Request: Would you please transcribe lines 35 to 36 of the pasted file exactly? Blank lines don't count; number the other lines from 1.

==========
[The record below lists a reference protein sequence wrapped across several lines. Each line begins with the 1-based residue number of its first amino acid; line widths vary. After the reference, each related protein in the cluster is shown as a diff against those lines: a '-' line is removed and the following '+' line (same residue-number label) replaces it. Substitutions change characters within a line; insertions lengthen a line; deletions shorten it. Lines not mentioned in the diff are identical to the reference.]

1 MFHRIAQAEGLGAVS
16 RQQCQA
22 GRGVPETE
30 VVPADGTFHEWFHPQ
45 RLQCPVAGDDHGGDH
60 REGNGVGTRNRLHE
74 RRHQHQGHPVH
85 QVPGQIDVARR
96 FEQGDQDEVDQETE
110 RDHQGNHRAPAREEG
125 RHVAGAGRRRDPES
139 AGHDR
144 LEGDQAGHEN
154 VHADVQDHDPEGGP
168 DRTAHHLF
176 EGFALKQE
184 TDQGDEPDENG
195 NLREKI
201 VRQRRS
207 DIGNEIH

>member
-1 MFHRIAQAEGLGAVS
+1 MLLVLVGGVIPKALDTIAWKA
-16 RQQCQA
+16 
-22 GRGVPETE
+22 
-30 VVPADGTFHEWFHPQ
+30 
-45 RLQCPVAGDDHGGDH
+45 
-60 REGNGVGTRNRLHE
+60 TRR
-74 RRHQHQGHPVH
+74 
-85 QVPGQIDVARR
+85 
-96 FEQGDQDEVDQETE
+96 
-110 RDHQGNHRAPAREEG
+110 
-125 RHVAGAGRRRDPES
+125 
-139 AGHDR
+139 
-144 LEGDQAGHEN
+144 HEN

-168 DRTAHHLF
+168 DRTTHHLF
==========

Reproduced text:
-74 RRHQHQGHPVH
+74 